There are a few absurd propositions floating around in the whole debate. One of them is the vague suggestion of trade offs between support for legislation in one area provided there is change in relation to the governmentís attitude to abortion. Let me make it clear, thereíll be no trading off in relation to this issue of any kind.
The other rather odd proposition is that in some way it canít be talked about because there was a debate 20 or 30 years ago. That is self-evidently a negation of a free and open society, people are entitled to raise these issues.
But I stress there will not be any Government-sponsored change because we have a situation and inherently it is matter of a free vote and a matter of conscience. But if people wish to bring forward a Private Memberís Bill, well people are free to do so but they will obviously have to assess the views of people individually within the parties that are represented in the Parliament.
But itís not an easy issue and I would encourage those who hold strong views on both sides of it to recognise the strength of feeling of those who support in its entirety the present arrangements, that it is ultimately a matter for a woman to decide and equally I ask those who hold that view to respect the fact that people on the other side of the argument believe that they are dealing with issues relating to the termination of a life and that those views are held with equal strength.
Are you personally comfortableÖ
Well I have personally expressed a view about late term abortions in the past. If you have a look at an interview I gave on the Neil Mitchell programme only a couple of weeks ago.
So you may supportÖ
Look I have stated the broad framework in which the debate will take place, Iím not going to add to it. Next subject.
The Prime Ministerís remarks here suggest that the way forward in this debate would be for a Coalition MP to bring forward a private memberís bill dealing with Medicare funding of abortion. Of course, if such a bill is treated in the normal way private memberís bills are dealt with it would receive very limited debating time and never come to a vote.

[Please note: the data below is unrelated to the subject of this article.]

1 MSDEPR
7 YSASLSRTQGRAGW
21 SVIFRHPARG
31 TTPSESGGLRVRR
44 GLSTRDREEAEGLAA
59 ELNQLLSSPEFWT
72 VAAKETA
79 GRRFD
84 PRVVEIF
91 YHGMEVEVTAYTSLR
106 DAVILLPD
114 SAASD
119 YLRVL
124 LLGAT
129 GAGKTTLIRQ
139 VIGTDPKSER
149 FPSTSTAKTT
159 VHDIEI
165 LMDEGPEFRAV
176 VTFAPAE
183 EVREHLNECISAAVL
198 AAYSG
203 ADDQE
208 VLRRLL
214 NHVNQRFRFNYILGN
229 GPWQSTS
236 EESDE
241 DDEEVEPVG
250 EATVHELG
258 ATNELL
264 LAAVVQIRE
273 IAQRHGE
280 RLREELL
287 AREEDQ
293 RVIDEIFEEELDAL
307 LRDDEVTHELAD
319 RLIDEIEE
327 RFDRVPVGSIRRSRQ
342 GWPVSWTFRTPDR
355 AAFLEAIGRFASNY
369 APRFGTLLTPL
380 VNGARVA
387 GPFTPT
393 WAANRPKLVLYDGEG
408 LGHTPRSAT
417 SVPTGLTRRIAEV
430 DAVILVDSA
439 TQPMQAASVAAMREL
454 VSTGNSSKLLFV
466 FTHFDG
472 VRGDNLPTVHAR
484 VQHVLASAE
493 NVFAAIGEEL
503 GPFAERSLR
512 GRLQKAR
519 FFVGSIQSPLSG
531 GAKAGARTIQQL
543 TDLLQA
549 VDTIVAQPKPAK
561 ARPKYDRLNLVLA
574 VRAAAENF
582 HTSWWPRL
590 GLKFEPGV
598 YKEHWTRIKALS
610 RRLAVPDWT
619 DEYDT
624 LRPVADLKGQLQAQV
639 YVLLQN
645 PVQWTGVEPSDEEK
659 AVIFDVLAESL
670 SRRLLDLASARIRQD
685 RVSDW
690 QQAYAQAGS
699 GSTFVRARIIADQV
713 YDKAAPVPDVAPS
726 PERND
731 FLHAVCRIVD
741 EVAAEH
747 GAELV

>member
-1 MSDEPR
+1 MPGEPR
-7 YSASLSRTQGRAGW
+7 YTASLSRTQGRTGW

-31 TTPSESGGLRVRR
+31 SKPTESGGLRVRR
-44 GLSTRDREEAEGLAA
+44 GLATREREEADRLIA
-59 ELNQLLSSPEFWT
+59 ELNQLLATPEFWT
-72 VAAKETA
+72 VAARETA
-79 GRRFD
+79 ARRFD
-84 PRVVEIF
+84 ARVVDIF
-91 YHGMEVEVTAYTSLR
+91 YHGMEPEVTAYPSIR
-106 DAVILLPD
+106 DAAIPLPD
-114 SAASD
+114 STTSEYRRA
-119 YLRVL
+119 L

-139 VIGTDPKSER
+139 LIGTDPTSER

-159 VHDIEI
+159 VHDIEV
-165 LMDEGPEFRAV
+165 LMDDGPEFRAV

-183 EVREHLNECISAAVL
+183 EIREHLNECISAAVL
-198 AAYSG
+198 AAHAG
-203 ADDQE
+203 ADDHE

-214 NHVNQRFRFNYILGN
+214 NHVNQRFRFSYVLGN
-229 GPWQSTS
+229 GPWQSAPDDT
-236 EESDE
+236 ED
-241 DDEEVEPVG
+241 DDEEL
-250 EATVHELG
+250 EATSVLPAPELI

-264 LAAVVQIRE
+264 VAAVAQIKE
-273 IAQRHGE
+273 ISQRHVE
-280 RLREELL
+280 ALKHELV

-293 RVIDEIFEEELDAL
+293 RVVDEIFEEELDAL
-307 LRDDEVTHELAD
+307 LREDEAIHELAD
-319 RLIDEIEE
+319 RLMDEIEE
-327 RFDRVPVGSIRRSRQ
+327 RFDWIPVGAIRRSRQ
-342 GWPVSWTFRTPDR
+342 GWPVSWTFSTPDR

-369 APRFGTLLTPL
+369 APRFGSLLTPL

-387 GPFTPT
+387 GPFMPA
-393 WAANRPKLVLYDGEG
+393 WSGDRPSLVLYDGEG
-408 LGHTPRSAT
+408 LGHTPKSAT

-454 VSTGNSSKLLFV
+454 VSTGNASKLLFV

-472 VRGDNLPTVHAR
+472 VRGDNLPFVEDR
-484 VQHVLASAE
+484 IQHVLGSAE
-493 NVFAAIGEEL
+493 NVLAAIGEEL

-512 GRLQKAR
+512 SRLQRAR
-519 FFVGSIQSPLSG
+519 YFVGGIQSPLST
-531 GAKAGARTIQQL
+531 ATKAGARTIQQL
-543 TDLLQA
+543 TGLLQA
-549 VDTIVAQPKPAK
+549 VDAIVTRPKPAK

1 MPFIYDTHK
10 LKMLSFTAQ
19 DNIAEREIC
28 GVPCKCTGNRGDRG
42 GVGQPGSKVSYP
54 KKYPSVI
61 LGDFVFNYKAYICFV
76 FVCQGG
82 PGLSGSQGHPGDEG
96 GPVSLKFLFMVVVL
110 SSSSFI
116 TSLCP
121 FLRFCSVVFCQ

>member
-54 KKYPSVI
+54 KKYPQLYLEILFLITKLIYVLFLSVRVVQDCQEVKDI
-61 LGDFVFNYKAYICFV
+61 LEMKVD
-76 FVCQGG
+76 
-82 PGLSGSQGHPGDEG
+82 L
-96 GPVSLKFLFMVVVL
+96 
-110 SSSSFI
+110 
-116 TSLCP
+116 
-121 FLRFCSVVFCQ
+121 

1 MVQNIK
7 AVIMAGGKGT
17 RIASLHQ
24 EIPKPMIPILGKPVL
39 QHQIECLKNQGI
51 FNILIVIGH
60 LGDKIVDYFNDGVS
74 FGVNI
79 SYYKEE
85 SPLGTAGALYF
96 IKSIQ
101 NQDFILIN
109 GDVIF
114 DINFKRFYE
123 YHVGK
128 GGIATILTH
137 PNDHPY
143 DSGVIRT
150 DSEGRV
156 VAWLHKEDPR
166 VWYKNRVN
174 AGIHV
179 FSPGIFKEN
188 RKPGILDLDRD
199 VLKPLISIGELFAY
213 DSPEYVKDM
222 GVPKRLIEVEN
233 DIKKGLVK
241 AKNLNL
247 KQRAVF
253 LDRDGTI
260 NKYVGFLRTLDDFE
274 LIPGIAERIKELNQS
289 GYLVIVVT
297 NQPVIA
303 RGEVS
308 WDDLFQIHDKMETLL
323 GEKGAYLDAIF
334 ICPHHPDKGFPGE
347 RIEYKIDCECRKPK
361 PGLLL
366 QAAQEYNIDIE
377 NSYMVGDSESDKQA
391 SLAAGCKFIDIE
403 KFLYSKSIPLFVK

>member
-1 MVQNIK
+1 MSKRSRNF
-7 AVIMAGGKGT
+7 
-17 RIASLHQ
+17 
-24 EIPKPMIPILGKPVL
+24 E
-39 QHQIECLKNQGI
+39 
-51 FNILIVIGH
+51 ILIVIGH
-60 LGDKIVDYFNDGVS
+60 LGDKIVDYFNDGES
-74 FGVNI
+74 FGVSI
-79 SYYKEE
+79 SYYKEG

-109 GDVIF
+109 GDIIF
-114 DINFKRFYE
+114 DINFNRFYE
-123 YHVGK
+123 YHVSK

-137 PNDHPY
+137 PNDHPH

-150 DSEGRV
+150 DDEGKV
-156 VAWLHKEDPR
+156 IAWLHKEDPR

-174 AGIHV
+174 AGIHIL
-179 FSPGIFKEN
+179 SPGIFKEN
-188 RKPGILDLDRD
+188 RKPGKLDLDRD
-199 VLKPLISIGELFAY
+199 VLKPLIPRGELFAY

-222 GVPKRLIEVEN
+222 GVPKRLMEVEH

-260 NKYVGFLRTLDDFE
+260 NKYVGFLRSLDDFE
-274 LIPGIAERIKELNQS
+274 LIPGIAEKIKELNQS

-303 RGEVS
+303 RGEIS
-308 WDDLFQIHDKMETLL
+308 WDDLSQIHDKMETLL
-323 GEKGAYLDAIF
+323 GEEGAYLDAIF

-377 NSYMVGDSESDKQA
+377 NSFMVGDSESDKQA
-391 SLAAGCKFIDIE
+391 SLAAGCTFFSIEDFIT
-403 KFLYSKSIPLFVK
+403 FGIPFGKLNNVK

However, there is the important precedent of the Euthanasia Laws Bill 1996 which was introduced as a private memberís bill by the Hon Kevin Andrews to deal with the problem of legalised euthanasia in the Northern Territory. The Prime Minister, while allowing a conscience vote to all Liberal MPs and making clear that this was not a Government bill, nonetheless ensured that parliamentary business in both the House of Representatives and the Senate was managed so as to allow adequate debating time on the bill. This resulted in its successful passage in both houses.
1. Write to:
The Hon John Howard
Prime Minister of Australia
Canberra ACT 2600
In your own words thank him for encouraging a full and open debate on abortion. Express your opposition to abortion, especially to the use of taxpayers money through Medicare to pay for abortions. You may wish to congratulate him for his own opposition to late term abortion. Finally, ask him to allow time in Parliament for a full debate and vote on this issue.
2. Write to any of the Coalition MPs named above (all at Parliament House, Canberra ACT 2600) and congratulate them for their public comments against abortion. Encourage them to pursue this matter in Parliament.
3. Write to your local MHR congratulating him or her on their recent success in the Federal election. Ask where he or she stands on abortion. Questions you could ask include: "Do you think there are too many abortions in Australia?"; "Do you think taxpayers should fund abortions through Medicare?" "Are you concerned that babies are being aborted at 20 weeks or more when premature babies born at the same age can survive if given proper care?""What are you going to do about this important problem?"